Gov’t aid for PAL will depend on Chapter 11 outcome — Dominguez

Ramon Royandoyan - Philstar.com

MANILA, Philippines — The government will wait for the outcome of Philippine Airlines’ bankruptcy filing in New York before deciding whether to use taxpayers’ money to help the loss-making national carrier raise funds for its post-restructuring needs.

During Thursday’s Senate panel hearing on the proposed national budget for next year, Sen. Grace Poe took the occasion to ask Finance Secretary Carlos Dominguez III how the Duterte administration plans to help the beleaguered airline, which recently filed for Chapter 11 bankruptcy in the United States.

Dominguez, a former PAL president himself, said the government would only participate in any fundraising activities of the airline if all goes well with its corporate restructuring. This is to make sure that PAL can pay whatever amount that state-run banks will lend to the company.

“I do not want LandBank and DBP to go in and finance a company that is filing for bankruptcy and we don’t know how it will turn out,” Dominguez said, referring to state-controlled Land Bank of the Philippines and Development Bank of the Philippines.

“One of our GFIs (Government Financial Institutions) was provided with bankruptcy filing and we are reviewing it and we are following this very carefully. If in the end it looks like it will be a prudent investment for the taxpayers’ money, we will participate,” he added.

In what the company called a “major breakthrough”, PAL announced last week it is pursuing a pre-arranged restructuring plan that would see over $2 billion of its debts forgiven and its fleet of aircraft reduced by 25%.

The company expects to have “a lighter balance sheet” by the end of the Chapter 11 process, which allows a financially-distressed company to continue operations while it fixes its finances. Earlier this week, company officials said they are hoping to exit bankruptcy protection in “a few months”, then start raising $150 million of additional debt “to facilitate post-restructuring activities”.

At this point, Nilo Thaddeus Rodriguez, company chief financial officer, said PAL would welcome any help from the government, especially in raising the exit financing. “Having them (government) behind us post-Chapter 11 would definitely be something that we can explore,” Rodriguez said in a news conference last Monday.

The flag carrier's proposed restructuring is subject to approval by a court in the southern district of New York. Gilbert Santa Maria, company president, said the chance that the restructuring would fail is “very, very small”.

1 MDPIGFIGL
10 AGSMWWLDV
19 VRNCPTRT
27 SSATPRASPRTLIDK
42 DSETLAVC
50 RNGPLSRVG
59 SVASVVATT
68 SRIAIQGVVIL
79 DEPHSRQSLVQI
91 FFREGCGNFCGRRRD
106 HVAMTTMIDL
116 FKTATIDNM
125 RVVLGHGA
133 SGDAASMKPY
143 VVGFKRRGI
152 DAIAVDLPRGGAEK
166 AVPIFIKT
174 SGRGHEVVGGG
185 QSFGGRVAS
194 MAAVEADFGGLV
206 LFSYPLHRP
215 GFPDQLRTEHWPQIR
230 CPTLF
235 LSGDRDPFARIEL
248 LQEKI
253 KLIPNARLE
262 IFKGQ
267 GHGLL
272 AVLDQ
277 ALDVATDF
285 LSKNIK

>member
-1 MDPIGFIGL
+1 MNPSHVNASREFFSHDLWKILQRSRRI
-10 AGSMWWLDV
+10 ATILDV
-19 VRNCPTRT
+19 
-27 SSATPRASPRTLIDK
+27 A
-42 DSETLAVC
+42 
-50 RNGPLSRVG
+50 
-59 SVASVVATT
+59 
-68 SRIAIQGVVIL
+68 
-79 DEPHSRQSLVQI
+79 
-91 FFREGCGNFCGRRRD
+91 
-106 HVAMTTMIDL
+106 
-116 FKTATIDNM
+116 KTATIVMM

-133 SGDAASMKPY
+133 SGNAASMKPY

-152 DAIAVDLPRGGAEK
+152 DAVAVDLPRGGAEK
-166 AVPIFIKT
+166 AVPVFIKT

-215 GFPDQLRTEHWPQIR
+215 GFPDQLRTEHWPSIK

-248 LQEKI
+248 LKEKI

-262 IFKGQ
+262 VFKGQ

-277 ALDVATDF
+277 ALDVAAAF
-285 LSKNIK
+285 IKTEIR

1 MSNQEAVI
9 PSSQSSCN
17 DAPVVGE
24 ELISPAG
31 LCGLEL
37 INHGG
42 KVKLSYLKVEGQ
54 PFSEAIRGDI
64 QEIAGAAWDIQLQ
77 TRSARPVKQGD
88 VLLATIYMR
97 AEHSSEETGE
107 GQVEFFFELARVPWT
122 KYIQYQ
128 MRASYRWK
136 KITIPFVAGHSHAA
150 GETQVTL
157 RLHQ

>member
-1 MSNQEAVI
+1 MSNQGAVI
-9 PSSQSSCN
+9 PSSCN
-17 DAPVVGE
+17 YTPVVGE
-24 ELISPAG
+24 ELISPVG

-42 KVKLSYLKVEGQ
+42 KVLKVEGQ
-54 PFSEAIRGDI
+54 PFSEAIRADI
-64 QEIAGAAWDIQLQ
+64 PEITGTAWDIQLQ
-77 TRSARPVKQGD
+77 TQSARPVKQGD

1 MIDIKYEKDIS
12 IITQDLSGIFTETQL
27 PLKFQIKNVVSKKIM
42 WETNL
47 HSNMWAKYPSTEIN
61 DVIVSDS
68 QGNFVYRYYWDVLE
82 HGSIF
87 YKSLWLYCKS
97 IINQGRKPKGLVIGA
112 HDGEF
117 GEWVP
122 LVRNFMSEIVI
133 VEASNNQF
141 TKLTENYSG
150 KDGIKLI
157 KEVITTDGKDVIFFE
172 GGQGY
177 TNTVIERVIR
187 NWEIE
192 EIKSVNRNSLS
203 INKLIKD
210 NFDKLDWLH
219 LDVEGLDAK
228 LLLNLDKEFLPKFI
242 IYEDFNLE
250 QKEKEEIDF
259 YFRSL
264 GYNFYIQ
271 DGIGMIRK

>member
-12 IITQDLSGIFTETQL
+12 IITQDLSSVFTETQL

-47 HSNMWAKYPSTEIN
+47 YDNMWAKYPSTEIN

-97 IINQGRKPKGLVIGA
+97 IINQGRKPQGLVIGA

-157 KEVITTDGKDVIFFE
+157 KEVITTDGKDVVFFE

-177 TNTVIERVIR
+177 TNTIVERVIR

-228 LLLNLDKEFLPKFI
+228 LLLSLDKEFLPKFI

Additional condition

Dominguez said waiting for the results of the bankruptcy filing was an additional condition that the government imposed on PAL before receiving help from taxpayers.

According to the finance chief, the government has been in touch with local airlines since March last year to discuss any form of aid that the government can extend to them. While the Duterte administration cannot afford to rescue ailing local airlines through bailouts, Dominguez said state banks are willing to lend money to carriers subject to certain conditions.

Before receiving taxpayers’ money, Dominguez said major shareholders must infuse additional “adequate” capital to the company while current creditors should also step in to “relieve” financial troubles. Lastly, local banks should pitch in for financing.

Dominguez said budget carrier Cebu Pacific took this route when it completed raising its $500-million recovery fund, with private investors pitching in half of that amount. Apart from the recovery fund, Cebu Pacific got a P16 billion loan from a syndicate of banks, with state-run lenders contributing 18% to the credit line.

But the finance chief said PAL “took a different path” when it filed for bankruptcy.

“So I told them (PAL), the conditions I’ve set before are still on the table, but if you will file for bankruptcy, we will have to wait for the results of the bankruptcy proceedings,” Dominguez said. “Bankruptcy courts do not necessarily follow what we want.”




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